Actually aligning the beam is a matter of deciding how close to you you want the beam to hit the road and aiming it accordingly. Too close and you have a small, very bright spot right in front of you that actally makes it harder to see than not having the light at all. Too far and you're putting most of your light into other people's eyes. With a circular beam you're going to have light going up, there's no way around it.

My preference is to aim the light such that the top of the beam is just below horizontal. Or with my B&M Eyc that has a nice rectangular beam and sits just over a 406 wheel, actually horizontal. What I do is wait until I'm riding either towards a reflective sign or white wall, or next to a wall. Then I work out where the top of the beam is and push it down/pull it up until it's right. That way I'm getting the light on the road out in front of me without blinding anyone.


That's specific to the type of light and how it's mounted. The only general advice is "make sure it has a proper mount and is installed correctly". Of course, for may lights the answer is "it did not come with a proper mount".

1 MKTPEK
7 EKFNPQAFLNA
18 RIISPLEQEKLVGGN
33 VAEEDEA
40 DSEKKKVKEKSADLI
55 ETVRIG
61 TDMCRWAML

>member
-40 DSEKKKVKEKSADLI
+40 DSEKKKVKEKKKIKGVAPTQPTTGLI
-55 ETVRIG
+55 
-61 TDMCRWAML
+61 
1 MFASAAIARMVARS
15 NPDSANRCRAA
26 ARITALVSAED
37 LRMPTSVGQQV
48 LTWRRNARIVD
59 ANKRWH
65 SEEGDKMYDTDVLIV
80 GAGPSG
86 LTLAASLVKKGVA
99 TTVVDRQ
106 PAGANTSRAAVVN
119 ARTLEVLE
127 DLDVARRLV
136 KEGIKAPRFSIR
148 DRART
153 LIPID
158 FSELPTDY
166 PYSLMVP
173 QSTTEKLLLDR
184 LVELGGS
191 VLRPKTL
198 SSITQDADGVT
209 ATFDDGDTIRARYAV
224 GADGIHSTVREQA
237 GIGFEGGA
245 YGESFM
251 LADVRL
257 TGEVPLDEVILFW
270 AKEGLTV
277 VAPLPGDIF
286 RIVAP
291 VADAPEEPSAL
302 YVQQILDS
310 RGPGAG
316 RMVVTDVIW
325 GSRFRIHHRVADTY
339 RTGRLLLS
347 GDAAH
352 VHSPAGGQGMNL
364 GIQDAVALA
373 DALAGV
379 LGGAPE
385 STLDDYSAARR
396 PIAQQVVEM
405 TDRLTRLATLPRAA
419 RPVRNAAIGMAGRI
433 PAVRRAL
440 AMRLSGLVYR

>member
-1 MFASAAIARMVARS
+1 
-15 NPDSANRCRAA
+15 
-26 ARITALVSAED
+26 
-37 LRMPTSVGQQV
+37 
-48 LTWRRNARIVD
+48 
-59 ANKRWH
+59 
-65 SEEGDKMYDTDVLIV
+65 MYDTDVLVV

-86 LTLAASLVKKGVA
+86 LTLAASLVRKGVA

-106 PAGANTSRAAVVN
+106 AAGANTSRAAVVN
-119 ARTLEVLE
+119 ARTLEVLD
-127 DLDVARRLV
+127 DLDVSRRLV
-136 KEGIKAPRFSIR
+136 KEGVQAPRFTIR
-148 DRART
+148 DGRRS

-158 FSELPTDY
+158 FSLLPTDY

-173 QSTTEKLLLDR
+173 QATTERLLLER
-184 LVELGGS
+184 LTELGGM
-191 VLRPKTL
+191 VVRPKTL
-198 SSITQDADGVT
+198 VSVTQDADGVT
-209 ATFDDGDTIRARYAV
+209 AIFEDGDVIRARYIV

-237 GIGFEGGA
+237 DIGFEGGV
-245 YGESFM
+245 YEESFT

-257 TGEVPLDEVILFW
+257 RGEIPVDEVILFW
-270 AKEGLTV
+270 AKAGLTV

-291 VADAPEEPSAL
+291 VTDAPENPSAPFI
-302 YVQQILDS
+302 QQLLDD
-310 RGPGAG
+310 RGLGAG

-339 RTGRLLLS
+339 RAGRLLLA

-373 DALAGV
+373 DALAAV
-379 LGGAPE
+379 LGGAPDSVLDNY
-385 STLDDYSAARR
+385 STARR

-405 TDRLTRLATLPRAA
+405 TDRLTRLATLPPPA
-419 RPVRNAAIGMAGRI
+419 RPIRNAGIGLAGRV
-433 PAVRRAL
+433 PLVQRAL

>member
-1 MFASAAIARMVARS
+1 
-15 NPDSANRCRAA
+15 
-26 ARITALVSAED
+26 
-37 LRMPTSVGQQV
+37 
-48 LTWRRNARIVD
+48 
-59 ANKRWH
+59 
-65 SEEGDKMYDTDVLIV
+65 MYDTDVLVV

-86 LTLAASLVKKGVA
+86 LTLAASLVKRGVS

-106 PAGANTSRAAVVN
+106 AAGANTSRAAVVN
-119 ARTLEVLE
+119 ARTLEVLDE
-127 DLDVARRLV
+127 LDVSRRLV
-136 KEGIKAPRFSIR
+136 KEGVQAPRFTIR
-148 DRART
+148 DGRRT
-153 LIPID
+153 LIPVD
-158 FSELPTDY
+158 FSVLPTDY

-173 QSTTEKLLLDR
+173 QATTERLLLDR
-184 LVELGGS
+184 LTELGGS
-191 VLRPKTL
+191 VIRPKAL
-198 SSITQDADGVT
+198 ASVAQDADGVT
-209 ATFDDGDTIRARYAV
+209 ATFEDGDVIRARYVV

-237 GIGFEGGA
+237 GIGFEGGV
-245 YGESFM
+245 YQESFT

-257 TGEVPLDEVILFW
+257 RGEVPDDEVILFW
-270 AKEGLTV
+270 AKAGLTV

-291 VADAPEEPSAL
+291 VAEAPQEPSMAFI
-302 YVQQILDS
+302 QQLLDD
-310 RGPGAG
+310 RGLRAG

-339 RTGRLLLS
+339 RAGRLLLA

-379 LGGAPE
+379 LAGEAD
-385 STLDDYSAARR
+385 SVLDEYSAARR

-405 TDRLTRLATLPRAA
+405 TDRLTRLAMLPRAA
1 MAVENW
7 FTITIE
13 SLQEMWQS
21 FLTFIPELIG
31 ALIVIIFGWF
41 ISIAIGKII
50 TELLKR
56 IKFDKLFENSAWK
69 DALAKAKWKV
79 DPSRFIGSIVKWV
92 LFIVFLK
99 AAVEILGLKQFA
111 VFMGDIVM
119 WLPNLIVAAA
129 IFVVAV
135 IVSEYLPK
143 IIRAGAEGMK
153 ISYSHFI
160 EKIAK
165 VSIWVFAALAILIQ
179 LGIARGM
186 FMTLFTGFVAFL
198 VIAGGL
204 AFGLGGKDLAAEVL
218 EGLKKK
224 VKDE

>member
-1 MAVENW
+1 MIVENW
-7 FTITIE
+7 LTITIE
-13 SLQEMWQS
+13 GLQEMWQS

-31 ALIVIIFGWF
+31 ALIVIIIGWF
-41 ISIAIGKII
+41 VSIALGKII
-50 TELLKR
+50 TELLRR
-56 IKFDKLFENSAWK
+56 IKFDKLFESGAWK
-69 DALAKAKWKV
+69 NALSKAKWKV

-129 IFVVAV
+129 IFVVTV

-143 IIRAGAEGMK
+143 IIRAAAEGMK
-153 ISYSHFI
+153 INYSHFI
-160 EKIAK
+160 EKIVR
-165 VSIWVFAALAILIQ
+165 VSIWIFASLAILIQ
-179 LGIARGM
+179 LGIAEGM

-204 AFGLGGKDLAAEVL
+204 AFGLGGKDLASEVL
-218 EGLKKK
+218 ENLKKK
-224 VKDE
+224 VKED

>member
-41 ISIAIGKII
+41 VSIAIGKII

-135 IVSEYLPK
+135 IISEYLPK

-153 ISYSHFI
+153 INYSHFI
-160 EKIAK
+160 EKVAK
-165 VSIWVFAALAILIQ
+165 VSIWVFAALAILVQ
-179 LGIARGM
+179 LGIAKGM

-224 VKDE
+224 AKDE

For your fork bridge mounted dyno light the mounts are often cheap steel and if you're lucky there will be a fold or two to strengthen it in places. Those usually end up not working very well.

If the light slips around on the mounting bolt that's usually easy to fix. Get a locking nut and if necessary a longer bolt so you can fit it. The nut you want is deeper than a normal nut and has a plastic insert to make it less likely to come undone. They're cheap, so most bike shops will buy a box of 100-200 for 5c-20c each (more for stainless steel ones) and charge you 20c-50c for one. Your call as to whether $10 for a box is worth it. If you are right on the end of the bolt don't fart round with removing washers, just buy a longer bolt. Most cities have an industrial fastener shop, find it or use an online one (but $5 shipping on $1 of bolts... ow).